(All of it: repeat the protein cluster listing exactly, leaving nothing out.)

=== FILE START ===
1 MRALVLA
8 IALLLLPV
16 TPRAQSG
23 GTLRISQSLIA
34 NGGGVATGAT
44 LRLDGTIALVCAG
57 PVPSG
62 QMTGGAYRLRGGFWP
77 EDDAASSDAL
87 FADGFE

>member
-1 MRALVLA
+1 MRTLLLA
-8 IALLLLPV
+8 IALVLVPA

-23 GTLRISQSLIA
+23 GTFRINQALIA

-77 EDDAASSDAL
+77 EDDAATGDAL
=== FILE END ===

1 MRALVLA
8 IALLLLPV
16 TPRAQSG
23 GTLRISQSLIA
34 NGGGVATGAT
44 LRLDGTIALVCAG
57 PVPSG
62 QMTGGAYRLRGGFWP
77 EDDAASSDAL
87 FADGFE

>member
-1 MRALVLA
+1 MRTLLLA
-8 IALLLLPV
+8 IALVLVPA

-23 GTLRISQSLIA
+23 GTFRINQALIA

-77 EDDAASSDAL
+77 EDDAATGDAL